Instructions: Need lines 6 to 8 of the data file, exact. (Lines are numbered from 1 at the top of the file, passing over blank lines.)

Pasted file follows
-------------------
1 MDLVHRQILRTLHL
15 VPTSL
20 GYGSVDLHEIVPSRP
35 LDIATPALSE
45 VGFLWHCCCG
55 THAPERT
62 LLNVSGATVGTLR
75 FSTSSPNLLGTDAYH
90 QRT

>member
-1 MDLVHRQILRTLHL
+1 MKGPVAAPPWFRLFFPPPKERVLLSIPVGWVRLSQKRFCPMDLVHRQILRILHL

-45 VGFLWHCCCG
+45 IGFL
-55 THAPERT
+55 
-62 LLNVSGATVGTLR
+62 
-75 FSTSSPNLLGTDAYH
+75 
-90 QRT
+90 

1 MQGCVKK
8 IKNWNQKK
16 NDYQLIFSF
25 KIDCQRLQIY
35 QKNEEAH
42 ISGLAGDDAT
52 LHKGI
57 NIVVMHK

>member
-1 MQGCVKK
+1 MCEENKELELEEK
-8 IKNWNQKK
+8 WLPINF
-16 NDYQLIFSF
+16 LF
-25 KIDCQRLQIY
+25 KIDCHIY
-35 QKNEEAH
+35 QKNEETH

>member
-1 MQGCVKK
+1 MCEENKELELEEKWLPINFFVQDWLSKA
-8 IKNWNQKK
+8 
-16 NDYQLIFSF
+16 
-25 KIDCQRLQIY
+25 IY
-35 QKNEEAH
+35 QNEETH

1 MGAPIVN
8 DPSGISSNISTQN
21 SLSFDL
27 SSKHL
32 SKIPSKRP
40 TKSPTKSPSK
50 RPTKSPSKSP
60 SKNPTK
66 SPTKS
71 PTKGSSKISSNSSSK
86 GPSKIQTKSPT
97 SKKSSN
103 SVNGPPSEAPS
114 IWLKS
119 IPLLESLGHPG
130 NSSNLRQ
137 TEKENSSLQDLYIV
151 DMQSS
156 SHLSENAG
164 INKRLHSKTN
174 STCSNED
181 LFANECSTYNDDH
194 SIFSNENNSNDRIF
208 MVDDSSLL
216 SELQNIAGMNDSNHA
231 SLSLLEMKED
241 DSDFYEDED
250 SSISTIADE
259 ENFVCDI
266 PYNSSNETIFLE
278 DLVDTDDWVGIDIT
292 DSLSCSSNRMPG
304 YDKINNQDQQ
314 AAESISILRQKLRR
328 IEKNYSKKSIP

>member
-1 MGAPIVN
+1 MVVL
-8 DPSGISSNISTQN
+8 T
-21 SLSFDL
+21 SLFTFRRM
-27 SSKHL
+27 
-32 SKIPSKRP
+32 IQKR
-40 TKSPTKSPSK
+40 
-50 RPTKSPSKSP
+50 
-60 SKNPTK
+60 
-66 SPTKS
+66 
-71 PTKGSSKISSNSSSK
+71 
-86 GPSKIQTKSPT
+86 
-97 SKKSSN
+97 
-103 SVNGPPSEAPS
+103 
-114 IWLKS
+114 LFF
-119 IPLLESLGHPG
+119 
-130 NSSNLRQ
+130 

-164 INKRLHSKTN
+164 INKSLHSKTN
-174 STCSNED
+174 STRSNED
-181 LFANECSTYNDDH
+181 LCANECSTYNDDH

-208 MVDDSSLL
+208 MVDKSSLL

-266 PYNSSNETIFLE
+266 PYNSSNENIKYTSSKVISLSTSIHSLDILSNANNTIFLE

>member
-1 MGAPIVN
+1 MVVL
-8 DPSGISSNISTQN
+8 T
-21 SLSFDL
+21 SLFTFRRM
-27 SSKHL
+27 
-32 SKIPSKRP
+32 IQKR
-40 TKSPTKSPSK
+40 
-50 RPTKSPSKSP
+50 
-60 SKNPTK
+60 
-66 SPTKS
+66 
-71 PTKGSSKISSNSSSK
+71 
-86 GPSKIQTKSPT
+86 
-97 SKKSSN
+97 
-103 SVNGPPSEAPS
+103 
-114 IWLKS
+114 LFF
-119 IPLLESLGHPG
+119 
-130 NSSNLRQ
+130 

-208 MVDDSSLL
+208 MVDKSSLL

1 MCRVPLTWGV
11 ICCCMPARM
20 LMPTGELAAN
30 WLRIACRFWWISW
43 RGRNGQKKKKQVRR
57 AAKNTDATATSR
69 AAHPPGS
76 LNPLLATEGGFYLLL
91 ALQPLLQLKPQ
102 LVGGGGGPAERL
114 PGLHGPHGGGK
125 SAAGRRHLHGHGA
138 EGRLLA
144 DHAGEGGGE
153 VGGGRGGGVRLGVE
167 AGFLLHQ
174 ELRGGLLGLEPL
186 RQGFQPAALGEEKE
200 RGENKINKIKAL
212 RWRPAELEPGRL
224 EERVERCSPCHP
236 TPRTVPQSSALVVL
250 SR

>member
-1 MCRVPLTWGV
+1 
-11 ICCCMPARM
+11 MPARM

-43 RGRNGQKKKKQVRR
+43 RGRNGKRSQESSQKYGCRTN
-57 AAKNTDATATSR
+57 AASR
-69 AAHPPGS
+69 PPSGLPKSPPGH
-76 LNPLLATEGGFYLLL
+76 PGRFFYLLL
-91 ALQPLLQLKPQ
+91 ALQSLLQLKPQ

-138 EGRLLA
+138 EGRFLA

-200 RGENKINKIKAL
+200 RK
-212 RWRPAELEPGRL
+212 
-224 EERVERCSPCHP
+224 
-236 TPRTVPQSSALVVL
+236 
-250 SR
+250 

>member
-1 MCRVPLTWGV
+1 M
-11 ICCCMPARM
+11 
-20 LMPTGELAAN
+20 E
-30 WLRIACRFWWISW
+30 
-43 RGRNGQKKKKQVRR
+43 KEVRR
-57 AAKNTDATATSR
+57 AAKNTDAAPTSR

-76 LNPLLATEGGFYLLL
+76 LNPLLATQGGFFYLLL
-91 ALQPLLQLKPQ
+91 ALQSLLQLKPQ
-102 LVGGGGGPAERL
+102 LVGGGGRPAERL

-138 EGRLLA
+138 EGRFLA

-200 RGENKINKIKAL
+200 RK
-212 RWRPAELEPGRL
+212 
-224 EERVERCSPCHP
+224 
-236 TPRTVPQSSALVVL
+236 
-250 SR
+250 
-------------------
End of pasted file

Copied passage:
55 THAPERT
62 LLNVSGATVGTLR
75 FSTSSPNLLGTDAYH